The Rivers Council plans on improving stream conditions by educating residents and business owners on stormwater runoff and the impact it has on stream quality and the aquatic life within it. Stormwater and its runoff can include chemicals, sediments, nutrients, and toxins that are washed into McQuesten Brook after rainfall, snow melt, or from lawns, car washing and other activities. Pollution carried by stormwater runoff can be reduced by decreasing road salt application, fertilizer, and the size of parking lots, by installing infiltration systems such as rain gardens and rain barrels, or tree box filters. Of course, removing the shopping carts, automobile seats and bumpers, washing machines, giant aquariums, and other random trash from the watershed will help too. If you would like to do your part and join the clean up mission, please visit to sign up. Plan on arriving at the kiosk at Wolfe Park at 8:30 AM on June 5, 2013 and be sure to wear long sleeved shirts, pants, hat, and boots. Waders or hip boots are encouraged. Gloves, trash bags, and light refreshments will be provided.
About the New Hampshire Rivers Council The New Hampshire Rivers Council is committed to the conservation and ecologically sound management of New Hampshire’s rivers, watersheds, and related natural resources. The New Hampshire Rivers Council is the only statewide conservation organization dedicated to the protection and conservation of New Hampshire’s rivers. Over twenty years ago, the organization was established as the New Hampshire Rivers campaign to create and pass the Rivers Management and Protection Act. Since then the Council has worked to educate the public about the value of the state’s rivers, designate rivers in the state’s protection program, and advocate for strong public policies and wise management of New Hampshire river resources. For further information, please visit
About River Network For twenty years, River Network has provided organizational, technical, and networking assistance to people working for watershed protection at the local, state, and regional levels. In addition, River Network serves as a catalyst and coordinator for major projects, such as this one, that require national leadership and collaboration among widely separated organizations and agencies. With more than 700 partner groups in all 50 states and beyond, River Network is helping build a powerful new watershed protection movement in the United States. To learn more about River Network, visit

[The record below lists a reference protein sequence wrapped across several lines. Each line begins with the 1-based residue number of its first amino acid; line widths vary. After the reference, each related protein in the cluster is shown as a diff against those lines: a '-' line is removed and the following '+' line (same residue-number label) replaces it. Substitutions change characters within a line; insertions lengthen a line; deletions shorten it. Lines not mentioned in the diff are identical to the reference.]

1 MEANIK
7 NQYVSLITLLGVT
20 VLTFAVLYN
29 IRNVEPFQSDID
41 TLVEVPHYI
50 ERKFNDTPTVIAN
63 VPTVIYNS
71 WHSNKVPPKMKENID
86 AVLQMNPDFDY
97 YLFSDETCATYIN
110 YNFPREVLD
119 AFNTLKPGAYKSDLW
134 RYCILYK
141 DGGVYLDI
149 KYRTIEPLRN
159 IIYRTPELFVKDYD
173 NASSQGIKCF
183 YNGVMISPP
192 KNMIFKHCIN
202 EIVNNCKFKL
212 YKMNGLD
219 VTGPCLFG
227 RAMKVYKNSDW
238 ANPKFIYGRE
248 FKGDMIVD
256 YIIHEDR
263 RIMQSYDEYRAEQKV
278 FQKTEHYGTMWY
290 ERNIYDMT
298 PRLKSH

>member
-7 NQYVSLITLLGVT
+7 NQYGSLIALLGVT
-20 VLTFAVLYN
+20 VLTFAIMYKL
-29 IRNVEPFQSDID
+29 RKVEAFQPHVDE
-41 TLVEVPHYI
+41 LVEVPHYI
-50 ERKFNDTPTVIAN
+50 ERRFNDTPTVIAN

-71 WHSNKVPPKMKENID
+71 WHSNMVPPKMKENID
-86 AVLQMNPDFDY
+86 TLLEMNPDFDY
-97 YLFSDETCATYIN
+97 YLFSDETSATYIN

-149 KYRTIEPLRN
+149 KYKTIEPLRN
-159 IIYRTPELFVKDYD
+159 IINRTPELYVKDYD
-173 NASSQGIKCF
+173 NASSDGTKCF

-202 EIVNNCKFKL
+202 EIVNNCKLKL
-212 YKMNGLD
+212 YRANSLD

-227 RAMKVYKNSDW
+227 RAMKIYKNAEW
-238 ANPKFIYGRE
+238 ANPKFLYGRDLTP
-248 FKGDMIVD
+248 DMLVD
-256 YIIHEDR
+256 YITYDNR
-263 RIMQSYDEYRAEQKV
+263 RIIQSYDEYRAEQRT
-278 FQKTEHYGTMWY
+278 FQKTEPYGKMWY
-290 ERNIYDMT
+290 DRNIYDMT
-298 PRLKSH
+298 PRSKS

About Anheuser-Busch Anheuser-Busch and its employees build on a legacy of corporate social responsibility by focusing on three key areas: promoting alcohol responsibility, preserving and protecting the environment and supporting local communities. In the past three decades, Anheuser-Busch and its wholesalers have committed more than $875 million in national advertising campaigns and community-based programs to encourage responsible drinking and prevent underage drinking and drunk driving. Anheuser-Busch reduced total water use at its breweries by 34 percent in the last three years and the company has been a leading aluminum recycler for more than thirty years. Since 1997, Anheuser-Busch and its Foundation have invested in local communities through donations of nearly $475 million to charitable organizations. The company also has provided more than 70 million cans of drinking water to people impacted by natural and other disasters since 1988. Based in St. Louis, Anheuser-Busch, the leading American brewer, is a wholly owned subsidiary of Anheuser-Busch InBev, the leading global brewer, and continues to operate under the Anheuser-Busch name and logo. For more information, visit